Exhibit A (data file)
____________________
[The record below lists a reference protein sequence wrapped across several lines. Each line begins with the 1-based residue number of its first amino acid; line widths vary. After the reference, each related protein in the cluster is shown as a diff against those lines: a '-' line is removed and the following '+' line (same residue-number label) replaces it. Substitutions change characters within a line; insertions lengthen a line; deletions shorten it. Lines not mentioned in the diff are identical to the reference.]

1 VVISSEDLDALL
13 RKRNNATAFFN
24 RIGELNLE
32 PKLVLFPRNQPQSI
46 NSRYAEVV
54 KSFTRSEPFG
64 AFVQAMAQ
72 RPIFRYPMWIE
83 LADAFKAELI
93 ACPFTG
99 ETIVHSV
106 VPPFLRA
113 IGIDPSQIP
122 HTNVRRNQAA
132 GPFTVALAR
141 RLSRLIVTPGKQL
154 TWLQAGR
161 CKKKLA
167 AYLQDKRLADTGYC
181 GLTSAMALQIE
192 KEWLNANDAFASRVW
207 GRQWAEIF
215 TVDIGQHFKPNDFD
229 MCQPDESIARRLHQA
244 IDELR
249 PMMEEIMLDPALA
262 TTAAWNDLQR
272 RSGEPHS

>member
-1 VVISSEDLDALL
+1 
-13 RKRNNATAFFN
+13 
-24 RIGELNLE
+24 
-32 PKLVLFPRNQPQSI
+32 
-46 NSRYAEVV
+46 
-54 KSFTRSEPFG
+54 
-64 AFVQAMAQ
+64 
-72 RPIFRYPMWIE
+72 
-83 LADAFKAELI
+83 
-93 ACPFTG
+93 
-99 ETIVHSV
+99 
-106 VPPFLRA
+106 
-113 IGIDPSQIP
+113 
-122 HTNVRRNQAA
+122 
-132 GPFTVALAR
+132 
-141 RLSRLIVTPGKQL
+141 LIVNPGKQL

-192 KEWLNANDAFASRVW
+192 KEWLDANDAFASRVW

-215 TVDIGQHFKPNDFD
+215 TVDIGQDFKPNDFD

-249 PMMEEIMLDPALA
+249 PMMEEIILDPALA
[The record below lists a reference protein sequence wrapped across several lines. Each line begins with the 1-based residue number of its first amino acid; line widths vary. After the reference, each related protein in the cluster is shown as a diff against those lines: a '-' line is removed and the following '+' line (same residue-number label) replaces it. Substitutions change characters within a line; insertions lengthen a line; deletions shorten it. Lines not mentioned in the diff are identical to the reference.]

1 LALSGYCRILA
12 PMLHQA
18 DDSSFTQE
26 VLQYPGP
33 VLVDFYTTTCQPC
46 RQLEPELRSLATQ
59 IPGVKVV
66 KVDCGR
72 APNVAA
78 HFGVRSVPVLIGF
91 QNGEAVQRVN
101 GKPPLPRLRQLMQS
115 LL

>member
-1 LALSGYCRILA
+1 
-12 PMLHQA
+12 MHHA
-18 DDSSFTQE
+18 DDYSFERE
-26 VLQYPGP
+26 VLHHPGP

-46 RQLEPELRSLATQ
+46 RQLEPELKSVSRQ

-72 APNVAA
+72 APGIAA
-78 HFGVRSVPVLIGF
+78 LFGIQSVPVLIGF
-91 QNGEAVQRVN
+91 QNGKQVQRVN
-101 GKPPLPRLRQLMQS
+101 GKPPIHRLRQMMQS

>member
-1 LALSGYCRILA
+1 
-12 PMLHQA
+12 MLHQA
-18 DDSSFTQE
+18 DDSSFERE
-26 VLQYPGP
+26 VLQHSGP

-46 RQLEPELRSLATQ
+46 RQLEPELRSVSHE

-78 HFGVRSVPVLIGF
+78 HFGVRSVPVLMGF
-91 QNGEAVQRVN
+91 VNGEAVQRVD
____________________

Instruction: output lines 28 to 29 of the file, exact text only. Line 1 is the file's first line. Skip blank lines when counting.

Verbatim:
262 TTAAWNDLQR
272 RSGEPHS